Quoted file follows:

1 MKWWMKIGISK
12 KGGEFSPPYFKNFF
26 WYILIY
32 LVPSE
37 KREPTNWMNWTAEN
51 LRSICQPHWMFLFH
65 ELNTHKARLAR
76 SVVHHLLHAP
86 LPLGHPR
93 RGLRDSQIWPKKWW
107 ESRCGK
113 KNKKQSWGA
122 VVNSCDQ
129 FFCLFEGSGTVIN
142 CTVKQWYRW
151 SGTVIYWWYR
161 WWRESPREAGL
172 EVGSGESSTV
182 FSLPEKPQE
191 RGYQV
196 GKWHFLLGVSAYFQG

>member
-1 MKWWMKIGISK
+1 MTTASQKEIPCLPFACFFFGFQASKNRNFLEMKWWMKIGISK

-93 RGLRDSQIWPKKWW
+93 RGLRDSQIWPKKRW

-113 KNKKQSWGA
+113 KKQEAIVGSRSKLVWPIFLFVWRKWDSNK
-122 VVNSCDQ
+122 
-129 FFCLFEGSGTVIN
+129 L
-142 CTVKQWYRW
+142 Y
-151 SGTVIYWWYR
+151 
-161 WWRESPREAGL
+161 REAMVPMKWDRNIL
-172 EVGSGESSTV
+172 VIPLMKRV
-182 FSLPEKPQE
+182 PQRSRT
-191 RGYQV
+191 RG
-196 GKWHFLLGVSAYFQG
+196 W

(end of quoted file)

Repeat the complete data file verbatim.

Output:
1 MKWWMKIGISK
12 KGGEFSPPYFKNFF
26 WYILIY
32 LVPSE
37 KREPTNWMNWTAEN
51 LRSICQPHWMFLFH
65 ELNTHKARLAR
76 SVVHHLLHAP
86 LPLGHPR
93 RGLRDSQIWPKKWW
107 ESRCGK
113 KNKKQSWGA
122 VVNSCDQ
129 FFCLFEGSGTVIN
142 CTVKQWYRW
151 SGTVIYWWYR
161 WWRESPREAGL
172 EVGSGESSTV
182 FSLPEKPQE
191 RGYQV
196 GKWHFLLGVSAYFQG

>member
-1 MKWWMKIGISK
+1 MTTASQKEIPCLPFACFFFGFQASKNRNFLEMKWWMKIGISK

-93 RGLRDSQIWPKKWW
+93 RGLRDSQIWPKKRW

-113 KNKKQSWGA
+113 KKQEAIVGSRSKLVWPIFLFVWRKWDSNK
-122 VVNSCDQ
+122 
-129 FFCLFEGSGTVIN
+129 L
-142 CTVKQWYRW
+142 Y
-151 SGTVIYWWYR
+151 
-161 WWRESPREAGL
+161 REAMVPMKWDRNIL
-172 EVGSGESSTV
+172 VIPLMKRV
-182 FSLPEKPQE
+182 PQRSRT
-191 RGYQV
+191 RG
-196 GKWHFLLGVSAYFQG
+196 W